DEAR ABBY: My brother and sister-in-law have been dressing my 2-year-old nephew, "Charlie," in dresses and pink clothes. They say these are what the boy has chosen. To me, a toddler will pick out whatever gets his attention at the moment, and children that age have only a rudimentary understanding of gender.
It would be one thing if Charlie were old enough to understand and still insisted he felt more comfortable in girls' clothing. But at his age I feel what they're doing will only confuse him. Keep in mind, I do not believe this is a transgender issue. I think people who are transgender should dress and act the way they feel. I just feel that age 2 is too young to determine this.
My parents (the boy's grandparents) are worried and angry. My sister-in-law knows this upsets my mother and yet it's like she's taunting her with texts and pictures of Charlie in pink and/or dresses.
Should we be worried about this or should it be none of our business? Are we overreacting? Would it be best to approach my brother to tell him our concerns? -- TOO YOUNG TO UNDERSTAND
DEAR TOO YOUNG: It is likely that Charlie is going through a phase and doing something he has seen other people do. But more important than what his mother buys for him is how others respond to it. A family's negative reaction sends a strong message. If Charlie is innocently testing out his/her authentic self, his grandparents' negative response will signal that they disapprove of who he IS, which could have lasting ramifications for him.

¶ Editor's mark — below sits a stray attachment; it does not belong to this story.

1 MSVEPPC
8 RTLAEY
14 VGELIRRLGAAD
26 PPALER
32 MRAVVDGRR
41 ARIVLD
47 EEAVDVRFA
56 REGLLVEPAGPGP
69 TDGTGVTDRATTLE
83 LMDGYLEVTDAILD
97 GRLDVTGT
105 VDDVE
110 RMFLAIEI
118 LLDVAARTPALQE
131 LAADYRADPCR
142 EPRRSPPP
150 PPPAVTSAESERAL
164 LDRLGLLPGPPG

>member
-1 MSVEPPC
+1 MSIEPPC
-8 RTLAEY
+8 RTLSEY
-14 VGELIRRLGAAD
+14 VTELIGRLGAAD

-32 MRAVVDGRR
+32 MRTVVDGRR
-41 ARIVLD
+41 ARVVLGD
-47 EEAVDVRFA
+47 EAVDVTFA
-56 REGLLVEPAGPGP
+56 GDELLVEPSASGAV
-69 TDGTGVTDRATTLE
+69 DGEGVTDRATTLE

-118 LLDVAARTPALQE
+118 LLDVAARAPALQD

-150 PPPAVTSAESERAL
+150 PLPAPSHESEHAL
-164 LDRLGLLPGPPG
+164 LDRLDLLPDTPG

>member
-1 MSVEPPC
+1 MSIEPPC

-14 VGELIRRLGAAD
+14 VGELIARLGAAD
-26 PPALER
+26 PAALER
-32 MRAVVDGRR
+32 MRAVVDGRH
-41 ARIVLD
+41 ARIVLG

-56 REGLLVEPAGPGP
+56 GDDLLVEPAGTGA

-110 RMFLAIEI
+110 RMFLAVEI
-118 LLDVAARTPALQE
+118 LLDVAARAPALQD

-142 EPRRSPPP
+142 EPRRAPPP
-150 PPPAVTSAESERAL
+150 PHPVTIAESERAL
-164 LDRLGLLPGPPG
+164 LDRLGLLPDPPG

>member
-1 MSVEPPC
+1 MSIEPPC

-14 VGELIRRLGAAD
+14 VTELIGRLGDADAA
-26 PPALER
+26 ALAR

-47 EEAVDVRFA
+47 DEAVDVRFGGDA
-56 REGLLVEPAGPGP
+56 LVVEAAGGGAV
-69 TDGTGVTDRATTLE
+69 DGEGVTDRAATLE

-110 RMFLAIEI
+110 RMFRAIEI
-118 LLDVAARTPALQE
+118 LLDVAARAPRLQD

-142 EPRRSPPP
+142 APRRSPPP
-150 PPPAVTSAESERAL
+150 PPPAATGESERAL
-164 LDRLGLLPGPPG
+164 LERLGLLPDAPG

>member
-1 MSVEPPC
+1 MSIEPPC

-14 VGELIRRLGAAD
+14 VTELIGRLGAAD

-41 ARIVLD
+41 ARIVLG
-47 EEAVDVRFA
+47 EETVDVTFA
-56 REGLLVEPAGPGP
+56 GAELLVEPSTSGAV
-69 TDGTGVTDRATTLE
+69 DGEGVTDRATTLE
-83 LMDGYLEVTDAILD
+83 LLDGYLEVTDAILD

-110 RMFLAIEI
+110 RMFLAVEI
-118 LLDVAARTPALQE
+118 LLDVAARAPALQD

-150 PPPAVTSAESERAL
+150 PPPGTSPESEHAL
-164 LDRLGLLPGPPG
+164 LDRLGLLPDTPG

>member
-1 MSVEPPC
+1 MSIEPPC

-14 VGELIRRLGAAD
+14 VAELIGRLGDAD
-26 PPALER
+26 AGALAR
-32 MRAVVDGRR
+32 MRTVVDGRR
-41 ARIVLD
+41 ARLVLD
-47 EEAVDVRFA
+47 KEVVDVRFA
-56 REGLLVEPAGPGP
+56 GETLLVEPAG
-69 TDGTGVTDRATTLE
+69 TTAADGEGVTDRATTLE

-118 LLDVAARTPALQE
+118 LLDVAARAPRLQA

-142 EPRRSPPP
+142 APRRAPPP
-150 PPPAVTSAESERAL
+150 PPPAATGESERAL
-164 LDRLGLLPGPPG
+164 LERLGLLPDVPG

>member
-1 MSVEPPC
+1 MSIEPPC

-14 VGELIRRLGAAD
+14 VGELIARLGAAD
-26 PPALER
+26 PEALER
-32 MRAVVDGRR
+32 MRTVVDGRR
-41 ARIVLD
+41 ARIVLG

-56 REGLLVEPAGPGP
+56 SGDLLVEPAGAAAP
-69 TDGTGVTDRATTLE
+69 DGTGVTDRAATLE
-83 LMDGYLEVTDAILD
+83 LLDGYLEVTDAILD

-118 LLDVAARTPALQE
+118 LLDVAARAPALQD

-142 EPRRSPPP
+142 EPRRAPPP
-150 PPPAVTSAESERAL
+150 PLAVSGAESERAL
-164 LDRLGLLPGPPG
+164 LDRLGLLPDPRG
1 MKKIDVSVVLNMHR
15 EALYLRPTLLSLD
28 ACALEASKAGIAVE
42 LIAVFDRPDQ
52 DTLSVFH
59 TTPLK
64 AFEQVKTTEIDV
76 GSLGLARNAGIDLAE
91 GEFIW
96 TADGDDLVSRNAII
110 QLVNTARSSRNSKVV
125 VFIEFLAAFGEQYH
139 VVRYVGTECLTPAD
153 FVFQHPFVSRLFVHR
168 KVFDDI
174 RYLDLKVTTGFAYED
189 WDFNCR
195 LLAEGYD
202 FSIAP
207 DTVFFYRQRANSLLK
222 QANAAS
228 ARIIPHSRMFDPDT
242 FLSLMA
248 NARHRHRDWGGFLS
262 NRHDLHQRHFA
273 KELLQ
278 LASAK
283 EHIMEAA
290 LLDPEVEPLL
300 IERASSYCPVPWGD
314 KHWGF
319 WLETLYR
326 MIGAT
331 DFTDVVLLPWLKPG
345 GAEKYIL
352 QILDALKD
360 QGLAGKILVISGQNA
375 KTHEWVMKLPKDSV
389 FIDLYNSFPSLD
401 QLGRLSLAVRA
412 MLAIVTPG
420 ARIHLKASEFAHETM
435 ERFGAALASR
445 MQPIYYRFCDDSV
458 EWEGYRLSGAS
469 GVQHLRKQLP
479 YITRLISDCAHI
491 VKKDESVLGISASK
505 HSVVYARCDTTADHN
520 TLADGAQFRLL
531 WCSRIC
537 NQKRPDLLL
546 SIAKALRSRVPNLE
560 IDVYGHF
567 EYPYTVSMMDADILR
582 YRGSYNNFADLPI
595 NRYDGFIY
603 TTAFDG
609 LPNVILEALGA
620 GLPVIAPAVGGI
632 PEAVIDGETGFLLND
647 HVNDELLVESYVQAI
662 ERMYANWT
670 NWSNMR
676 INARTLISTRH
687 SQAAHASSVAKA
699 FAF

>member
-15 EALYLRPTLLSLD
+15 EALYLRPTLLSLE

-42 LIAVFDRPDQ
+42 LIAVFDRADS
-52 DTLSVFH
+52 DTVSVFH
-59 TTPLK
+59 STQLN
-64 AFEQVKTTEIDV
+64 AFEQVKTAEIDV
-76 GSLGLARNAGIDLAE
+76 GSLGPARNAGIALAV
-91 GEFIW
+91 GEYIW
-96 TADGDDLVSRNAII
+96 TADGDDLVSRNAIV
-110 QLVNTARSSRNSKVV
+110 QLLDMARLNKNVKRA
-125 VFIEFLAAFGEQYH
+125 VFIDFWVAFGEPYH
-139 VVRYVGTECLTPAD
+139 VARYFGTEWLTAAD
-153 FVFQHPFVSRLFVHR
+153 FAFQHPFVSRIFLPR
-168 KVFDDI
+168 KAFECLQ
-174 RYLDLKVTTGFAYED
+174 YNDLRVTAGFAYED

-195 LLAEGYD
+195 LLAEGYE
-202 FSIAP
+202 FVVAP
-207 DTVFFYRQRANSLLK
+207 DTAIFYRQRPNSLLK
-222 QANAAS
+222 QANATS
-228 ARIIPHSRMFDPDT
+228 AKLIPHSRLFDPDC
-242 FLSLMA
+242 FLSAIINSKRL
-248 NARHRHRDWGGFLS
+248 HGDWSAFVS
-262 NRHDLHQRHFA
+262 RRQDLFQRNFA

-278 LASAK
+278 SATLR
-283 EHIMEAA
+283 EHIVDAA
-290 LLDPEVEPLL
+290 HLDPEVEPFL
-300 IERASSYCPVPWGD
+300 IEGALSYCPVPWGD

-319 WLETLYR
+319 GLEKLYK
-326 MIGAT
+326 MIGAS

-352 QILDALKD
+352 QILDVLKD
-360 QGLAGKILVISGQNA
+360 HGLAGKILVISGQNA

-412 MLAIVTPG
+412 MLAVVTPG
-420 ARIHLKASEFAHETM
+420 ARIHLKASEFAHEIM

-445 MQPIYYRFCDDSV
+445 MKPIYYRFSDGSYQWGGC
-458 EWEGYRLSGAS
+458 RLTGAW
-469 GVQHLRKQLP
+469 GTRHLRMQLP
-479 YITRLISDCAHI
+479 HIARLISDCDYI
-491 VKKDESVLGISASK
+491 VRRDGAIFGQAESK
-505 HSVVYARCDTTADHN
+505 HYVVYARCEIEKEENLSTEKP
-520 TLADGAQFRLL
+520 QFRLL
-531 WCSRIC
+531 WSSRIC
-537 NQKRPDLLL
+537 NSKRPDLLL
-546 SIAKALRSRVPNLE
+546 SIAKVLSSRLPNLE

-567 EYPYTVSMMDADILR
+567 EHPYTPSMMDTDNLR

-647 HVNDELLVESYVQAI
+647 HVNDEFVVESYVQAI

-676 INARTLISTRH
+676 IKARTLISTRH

Counselors at PFLAG (Parents, Families and Friends of Lesbians and Gays) have told me that many parents say that, looking back, they realize that by disapproving, they had sent their child the message that they couldn't accept him/her. One child had suicidal thoughts at the age of 5 because of it. (And yes, sometimes children that young do act on the impulse.)
DEAR ABBY: I often read and enjoy the Pennies From Heaven stories that your readers send and decided to share mine. Although it doesn't involve a penny, it's very special to me.
My grandmother and I had a special bond, and part of it was sand dollars. She taught me their meaning and would mail me postcards with pictures of dollars on them. When she passed away, I inherited the gold sand dollar necklace she had often worn.
I moved into a new home several years ago, and during the home inspection, I found a sand dollar in the pantry! Everything had been emptied out of the house except for that lone sand dollar propped upright on a shelf. When I saw it, I knew immediately who it was from, and I felt so blessed. It's comforting to know we are being watched over by our loved ones. -- SAND DOLLAR BLESSING
DEAR BLESSING: Your letter made me smile. I wish you had mentioned what your late grandmother explained to you about the meaning of sand dollars, because from what I have read, some people associate them with Christian beliefs, while others insist they are "coins" scattered by mermaids. Whichever meaning your grandmother ascribed to them, it's clear from what you have written that she was dearly loved. Thank you for sharing.
Dear Abby is written by Abigail Van Buren, also known as Jeanne Phillips, and was founded by her mother, Pauline Phillips. Contact Dear Abby at http://www.DearAbby.com or P.O. Box 69440, Los Angeles, CA 90069.
Society on 01/06/2017